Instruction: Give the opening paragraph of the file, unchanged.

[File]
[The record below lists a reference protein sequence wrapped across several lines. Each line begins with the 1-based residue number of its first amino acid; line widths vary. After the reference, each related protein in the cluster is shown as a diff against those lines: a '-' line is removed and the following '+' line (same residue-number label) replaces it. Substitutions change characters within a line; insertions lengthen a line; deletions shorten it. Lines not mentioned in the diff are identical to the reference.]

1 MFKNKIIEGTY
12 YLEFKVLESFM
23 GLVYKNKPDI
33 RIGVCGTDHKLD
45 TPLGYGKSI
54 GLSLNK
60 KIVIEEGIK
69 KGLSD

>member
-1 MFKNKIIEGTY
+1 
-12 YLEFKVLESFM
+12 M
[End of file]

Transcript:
[The record below lists a reference protein sequence wrapped across several lines. Each line begins with the 1-based residue number of its first amino acid; line widths vary. After the reference, each related protein in the cluster is shown as a diff against those lines: a '-' line is removed and the following '+' line (same residue-number label) replaces it. Substitutions change characters within a line; insertions lengthen a line; deletions shorten it. Lines not mentioned in the diff are identical to the reference.]